This is a historical novel about William Kean, a journalist and rebel in the 1790s, and of his newspaper, the Northern Star, which for a few short years outraged the gentry and propagated revolt throughout Ireland.
Willie Kean is a real person. He was caught up in an extraordinary drama of intrigue, violence and betrayal, as the mainly Presbyterian population of Belfast and the adjacent counties simmered with revolutionary fervour, inspired by events in France and America.
He tells the story himself in this imagined account of his turbulent life and loves during the years leading up to the rebellion of 1798. His tale is interwoven with the historical figures of the day, including United Irishmen Wolfe Tone, Henry Joy McCracken and Thomas Russell, their oppressors, Castlereagh, Camden and the Crown forces, and many noted bit players, from the heroine Betsy Gray to the notorious portrait painter Edward Newell and the infamous prostitute Belle Martin.
Willie Kean, along with many thousands of his kinfolk, fought British Crown forces for liberty and equality, for all the people of Ireland, only to be undone by treachery and superior arms in 1798. Thousands were slaughtered and hundreds executed. How Willie Kean himself evaded the rope is in itself one of the great escape dramas of the times.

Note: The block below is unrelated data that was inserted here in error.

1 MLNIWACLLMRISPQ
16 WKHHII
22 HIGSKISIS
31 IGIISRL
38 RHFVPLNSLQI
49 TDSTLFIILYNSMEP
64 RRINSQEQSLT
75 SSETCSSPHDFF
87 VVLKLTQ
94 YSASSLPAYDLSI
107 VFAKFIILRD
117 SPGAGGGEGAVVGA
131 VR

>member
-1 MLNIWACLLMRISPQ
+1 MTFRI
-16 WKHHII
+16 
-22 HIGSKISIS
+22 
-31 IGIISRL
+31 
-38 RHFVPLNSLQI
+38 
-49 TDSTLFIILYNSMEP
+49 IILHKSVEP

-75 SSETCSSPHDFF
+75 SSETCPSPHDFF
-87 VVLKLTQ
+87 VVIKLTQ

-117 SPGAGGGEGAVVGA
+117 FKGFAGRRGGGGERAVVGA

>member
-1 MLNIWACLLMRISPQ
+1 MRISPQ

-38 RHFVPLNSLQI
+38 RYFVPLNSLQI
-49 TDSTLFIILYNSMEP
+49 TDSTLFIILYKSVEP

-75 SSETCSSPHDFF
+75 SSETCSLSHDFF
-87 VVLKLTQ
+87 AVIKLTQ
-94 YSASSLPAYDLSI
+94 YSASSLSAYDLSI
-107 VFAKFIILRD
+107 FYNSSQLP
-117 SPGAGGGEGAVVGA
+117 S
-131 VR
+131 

Belfast-born Conor O’Clery is a twice winner of Journalist of the Year in Ireland for his dispatches from around the world for The Irish Times. He is the author of a number of books, translated into several languages, including The Billionaire Who Wasn’t, a biography of the philanthropist, Chuck Feeney, which was ‘Book of the Year’ in both The Economist and Businessweek. His most recent book is Moscow, December 25, 1991, an account of the last day of the Soviet Union.
“A monumental achievement, clothed with a narrative skill honed through decades of top-class journalism”
“The novel is a vibrant mixture of the frolicsome and the horrific, leaving you with a feeling that you’ve been dancing on skulls”
“The Star Man, an impressive blend of scholarship and inspiration, enumerates the causes of disruption and disaffection while keeping its tone lively and its narrative engaging”
“A rattling good tale…a thought-provoking thriller based on scholarship which I hope will encourage wider understanding of Northern Ireland and a greater respect for the northern Presbyterians”
Dr David McConnell, Dublin Review of Books
“A vivid work of fiction by one of Ireland’s most distinguished journalists casting new light on a fascinating historical period”